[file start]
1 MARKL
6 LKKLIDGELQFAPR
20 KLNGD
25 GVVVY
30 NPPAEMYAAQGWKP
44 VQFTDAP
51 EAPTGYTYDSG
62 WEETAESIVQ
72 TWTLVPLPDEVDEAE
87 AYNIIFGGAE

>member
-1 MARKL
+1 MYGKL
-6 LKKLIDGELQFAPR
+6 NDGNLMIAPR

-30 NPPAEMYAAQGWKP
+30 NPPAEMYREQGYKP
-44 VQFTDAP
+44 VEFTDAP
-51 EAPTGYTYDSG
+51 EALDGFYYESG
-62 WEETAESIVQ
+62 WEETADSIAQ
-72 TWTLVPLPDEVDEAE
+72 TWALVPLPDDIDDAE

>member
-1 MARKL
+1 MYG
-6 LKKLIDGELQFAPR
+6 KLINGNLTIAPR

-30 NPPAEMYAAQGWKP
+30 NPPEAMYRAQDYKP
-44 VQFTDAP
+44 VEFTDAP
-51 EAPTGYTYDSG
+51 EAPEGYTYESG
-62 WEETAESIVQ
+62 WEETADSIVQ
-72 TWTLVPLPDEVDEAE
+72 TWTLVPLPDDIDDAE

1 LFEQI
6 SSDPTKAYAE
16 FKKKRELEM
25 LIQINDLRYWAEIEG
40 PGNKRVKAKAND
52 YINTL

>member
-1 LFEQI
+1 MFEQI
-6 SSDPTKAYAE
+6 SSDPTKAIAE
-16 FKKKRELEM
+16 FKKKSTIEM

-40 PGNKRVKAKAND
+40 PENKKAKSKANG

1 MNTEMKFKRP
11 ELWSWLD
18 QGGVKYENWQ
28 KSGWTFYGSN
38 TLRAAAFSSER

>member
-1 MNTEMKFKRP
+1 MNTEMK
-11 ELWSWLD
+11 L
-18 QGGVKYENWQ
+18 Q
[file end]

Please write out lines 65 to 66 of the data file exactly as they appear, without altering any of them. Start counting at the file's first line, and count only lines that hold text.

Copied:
+11 L
-18 QGGVKYENWQ